If Active Directory/ Directory Services what a thing in my homelab environment, I would more than likely dual boot or use a VM on my MBP for much better admin tools to manage Active Directory. Thankfully, it isn't something I am pursuing, I feel bad for those of you that are.
Third Party Apps I use to manage my homelab on a Mac:
Third Party Apps I would use for Windows:
Third Party Apps I would use for Linux:
Can't think of one, but I can think of a few applications within the repos to manage Windows VM's and Windows stuff.
Unix tools for MacBook Pro
These Unix tools are so nice to have, some of which are already installed in Mac OS.
It bloody just works. No fighting with drivers (looking at you linux, although it has gotten sooooooo much better today), no screen issues, no track pad issues, backlight on keyboard will work, wifi works (REALLY well on Apple products the best I've ever seen), bluetooth works, it's more secure than Windows, and many many other things just work natively on a Mac.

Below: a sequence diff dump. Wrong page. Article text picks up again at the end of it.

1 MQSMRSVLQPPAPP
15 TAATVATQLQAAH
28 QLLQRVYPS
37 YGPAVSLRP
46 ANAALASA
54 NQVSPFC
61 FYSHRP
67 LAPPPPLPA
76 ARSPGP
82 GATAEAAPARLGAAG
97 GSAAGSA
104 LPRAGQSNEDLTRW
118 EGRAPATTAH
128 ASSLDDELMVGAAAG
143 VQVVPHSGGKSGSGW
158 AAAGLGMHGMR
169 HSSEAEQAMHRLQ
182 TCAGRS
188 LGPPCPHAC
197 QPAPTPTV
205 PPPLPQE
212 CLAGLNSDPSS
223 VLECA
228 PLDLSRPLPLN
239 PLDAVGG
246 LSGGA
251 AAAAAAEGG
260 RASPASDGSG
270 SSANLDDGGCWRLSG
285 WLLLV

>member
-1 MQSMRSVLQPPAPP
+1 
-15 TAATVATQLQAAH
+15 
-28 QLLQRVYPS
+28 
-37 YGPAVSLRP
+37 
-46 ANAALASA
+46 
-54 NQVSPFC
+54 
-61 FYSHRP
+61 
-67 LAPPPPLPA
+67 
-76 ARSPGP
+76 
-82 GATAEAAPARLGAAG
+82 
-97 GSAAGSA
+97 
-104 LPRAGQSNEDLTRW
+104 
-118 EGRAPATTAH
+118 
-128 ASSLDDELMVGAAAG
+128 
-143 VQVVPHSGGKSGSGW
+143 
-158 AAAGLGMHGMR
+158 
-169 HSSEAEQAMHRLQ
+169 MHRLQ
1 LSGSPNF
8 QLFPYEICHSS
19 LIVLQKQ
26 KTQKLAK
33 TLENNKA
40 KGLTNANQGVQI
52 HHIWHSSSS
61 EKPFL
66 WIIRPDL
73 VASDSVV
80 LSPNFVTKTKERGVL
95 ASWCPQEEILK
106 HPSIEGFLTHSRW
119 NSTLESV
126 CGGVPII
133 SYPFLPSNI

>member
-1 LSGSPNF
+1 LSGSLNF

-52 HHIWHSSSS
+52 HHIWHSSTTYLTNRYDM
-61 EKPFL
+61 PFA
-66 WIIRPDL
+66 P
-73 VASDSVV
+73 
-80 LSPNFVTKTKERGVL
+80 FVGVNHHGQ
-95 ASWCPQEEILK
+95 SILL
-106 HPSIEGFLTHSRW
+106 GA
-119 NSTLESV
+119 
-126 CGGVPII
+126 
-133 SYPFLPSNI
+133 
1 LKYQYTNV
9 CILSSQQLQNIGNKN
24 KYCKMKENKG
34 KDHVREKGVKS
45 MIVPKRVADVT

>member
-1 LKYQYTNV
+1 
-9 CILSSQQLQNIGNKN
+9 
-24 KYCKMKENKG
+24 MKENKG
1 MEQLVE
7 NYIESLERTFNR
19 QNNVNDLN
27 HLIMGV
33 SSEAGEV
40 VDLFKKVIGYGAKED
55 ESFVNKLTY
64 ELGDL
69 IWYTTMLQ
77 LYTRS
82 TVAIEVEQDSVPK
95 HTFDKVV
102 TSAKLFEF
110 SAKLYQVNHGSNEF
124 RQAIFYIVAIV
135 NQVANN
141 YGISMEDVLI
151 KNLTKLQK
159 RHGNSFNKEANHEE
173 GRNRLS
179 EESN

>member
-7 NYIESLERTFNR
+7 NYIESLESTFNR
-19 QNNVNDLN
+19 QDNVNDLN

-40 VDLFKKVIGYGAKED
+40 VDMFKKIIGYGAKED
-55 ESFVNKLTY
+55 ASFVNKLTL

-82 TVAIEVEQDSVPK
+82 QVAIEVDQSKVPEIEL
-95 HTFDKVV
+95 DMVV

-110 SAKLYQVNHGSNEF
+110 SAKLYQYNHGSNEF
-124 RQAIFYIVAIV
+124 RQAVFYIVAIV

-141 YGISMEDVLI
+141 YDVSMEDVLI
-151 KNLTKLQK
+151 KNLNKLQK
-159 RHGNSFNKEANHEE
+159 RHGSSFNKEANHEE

I can edit PDFs with out third party apps, I can send and receive calls/texts/video calls natively, native password management that can be backed up to time machine, amazing back up system, the literal might and backing of Microsoft and Apple for products on Apple Devices also big well known software producers, and I could go on and on. I just like Mac, it's simple. I don't want to have to fight and guess to get my laptop working. It is already my one stop shop to work on anything I need almost 100% natively.
I don't like the way Windows handles updates, why do they have to create a Windows.old folder in my C drive... Apple upgraded the entire file system to APFS from MAC OS Journaled with ZERO issue. The Windows.old can take up to 19GB's of space between updates and I literally have to it out manually and jump through hoops to get rid of it entirely. On a laptop, that is absolutely unacceptable.